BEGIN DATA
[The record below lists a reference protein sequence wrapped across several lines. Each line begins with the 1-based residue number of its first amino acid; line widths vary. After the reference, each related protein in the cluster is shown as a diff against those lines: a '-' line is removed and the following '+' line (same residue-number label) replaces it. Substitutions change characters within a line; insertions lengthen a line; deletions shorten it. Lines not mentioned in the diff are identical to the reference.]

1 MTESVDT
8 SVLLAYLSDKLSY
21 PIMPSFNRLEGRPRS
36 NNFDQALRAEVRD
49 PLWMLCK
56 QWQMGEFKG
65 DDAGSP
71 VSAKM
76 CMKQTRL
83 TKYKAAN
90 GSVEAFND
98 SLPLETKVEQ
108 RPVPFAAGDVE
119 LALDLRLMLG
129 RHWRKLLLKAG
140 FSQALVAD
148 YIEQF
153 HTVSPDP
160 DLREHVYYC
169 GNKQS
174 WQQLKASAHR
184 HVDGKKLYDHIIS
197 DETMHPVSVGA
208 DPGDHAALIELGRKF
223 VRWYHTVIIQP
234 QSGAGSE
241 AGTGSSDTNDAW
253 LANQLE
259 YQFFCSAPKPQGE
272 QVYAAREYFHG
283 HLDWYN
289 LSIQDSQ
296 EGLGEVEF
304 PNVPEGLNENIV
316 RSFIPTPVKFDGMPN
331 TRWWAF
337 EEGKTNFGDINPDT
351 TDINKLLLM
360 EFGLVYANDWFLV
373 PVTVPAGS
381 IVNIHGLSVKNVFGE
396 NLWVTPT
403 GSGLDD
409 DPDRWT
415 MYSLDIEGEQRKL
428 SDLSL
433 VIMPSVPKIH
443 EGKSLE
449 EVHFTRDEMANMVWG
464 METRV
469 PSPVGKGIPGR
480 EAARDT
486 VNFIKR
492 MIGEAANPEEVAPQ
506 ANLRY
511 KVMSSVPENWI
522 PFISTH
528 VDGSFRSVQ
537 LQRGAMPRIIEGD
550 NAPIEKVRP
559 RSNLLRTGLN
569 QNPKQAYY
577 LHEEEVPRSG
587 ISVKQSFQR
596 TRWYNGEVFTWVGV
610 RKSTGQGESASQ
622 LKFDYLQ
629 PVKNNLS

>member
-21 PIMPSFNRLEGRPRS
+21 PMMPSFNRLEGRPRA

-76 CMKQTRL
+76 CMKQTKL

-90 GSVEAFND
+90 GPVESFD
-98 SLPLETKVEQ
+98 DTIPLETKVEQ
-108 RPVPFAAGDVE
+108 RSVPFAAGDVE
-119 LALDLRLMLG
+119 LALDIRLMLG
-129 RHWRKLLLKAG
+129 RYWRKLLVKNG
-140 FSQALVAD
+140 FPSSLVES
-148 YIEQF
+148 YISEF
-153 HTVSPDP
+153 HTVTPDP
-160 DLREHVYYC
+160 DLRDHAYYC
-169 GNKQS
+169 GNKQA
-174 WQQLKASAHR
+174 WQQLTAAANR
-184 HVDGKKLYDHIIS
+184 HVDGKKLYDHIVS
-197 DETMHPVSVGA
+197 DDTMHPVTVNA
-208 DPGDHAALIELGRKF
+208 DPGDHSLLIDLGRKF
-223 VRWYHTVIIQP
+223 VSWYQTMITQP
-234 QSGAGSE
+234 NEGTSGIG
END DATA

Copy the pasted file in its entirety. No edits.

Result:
[The record below lists a reference protein sequence wrapped across several lines. Each line begins with the 1-based residue number of its first amino acid; line widths vary. After the reference, each related protein in the cluster is shown as a diff against those lines: a '-' line is removed and the following '+' line (same residue-number label) replaces it. Substitutions change characters within a line; insertions lengthen a line; deletions shorten it. Lines not mentioned in the diff are identical to the reference.]

1 MTESVDT
8 SVLLAYLSDKLSY
21 PIMPSFNRLEGRPRS
36 NNFDQALRAEVRD
49 PLWMLCK
56 QWQMGEFKG
65 DDAGSP
71 VSAKM
76 CMKQTRL
83 TKYKAAN
90 GSVEAFND
98 SLPLETKVEQ
108 RPVPFAAGDVE
119 LALDLRLMLG
129 RHWRKLLLKAG
140 FSQALVAD
148 YIEQF
153 HTVSPDP
160 DLREHVYYC
169 GNKQS
174 WQQLKASAHR
184 HVDGKKLYDHIIS
197 DETMHPVSVGA
208 DPGDHAALIELGRKF
223 VRWYHTVIIQP
234 QSGAGSE
241 AGTGSSDTNDAW
253 LANQLE
259 YQFFCSAPKPQGE
272 QVYAAREYFHG
283 HLDWYN
289 LSIQDSQ
296 EGLGEVEF
304 PNVPEGLNENIV
316 RSFIPTPVKFDGMPN
331 TRWWAF
337 EEGKTNFGDINPDT
351 TDINKLLLM
360 EFGLVYANDWFLV
373 PVTVPAGS
381 IVNIHGLSVKNVFGE
396 NLWVTPT
403 GSGLDD
409 DPDRWT
415 MYSLDIEGEQRKL
428 SDLSL
433 VIMPSVPKIH
443 EGKSLE
449 EVHFTRDEMANMVWG
464 METRV
469 PSPVGKGIPGR
480 EAARDT
486 VNFIKR
492 MIGEAANPEEVAPQ
506 ANLRY
511 KVMSSVPENWI
522 PFISTH
528 VDGSFRSVQ
537 LQRGAMPRIIEGD
550 NAPIEKVRP
559 RSNLLRTGLN
569 QNPKQAYY
577 LHEEEVPRSG
587 ISVKQSFQR
596 TRWYNGEVFTWVGV
610 RKSTGQGESASQ
622 LKFDYLQ
629 PVKNNLS

>member
-21 PIMPSFNRLEGRPRS
+21 PMMPSFNRLEGRPRA

-76 CMKQTRL
+76 CMKQTKL

-90 GSVEAFND
+90 GPVESFD
-98 SLPLETKVEQ
+98 DTIPLETKVEQ
-108 RPVPFAAGDVE
+108 RSVPFAAGDVE
-119 LALDLRLMLG
+119 LALDIRLMLG
-129 RHWRKLLLKAG
+129 RYWRKLLVKNG
-140 FSQALVAD
+140 FPSSLVES
-148 YIEQF
+148 YISEF
-153 HTVSPDP
+153 HTVTPDP
-160 DLREHVYYC
+160 DLRDHAYYC
-169 GNKQS
+169 GNKQA
-174 WQQLKASAHR
+174 WQQLTAAANR
-184 HVDGKKLYDHIIS
+184 HVDGKKLYDHIVS
-197 DETMHPVSVGA
+197 DDTMHPVTVNA
-208 DPGDHAALIELGRKF
+208 DPGDHSLLIDLGRKF
-223 VRWYHTVIIQP
+223 VSWYQTMITQP
-234 QSGAGSE
+234 NEGTSGIG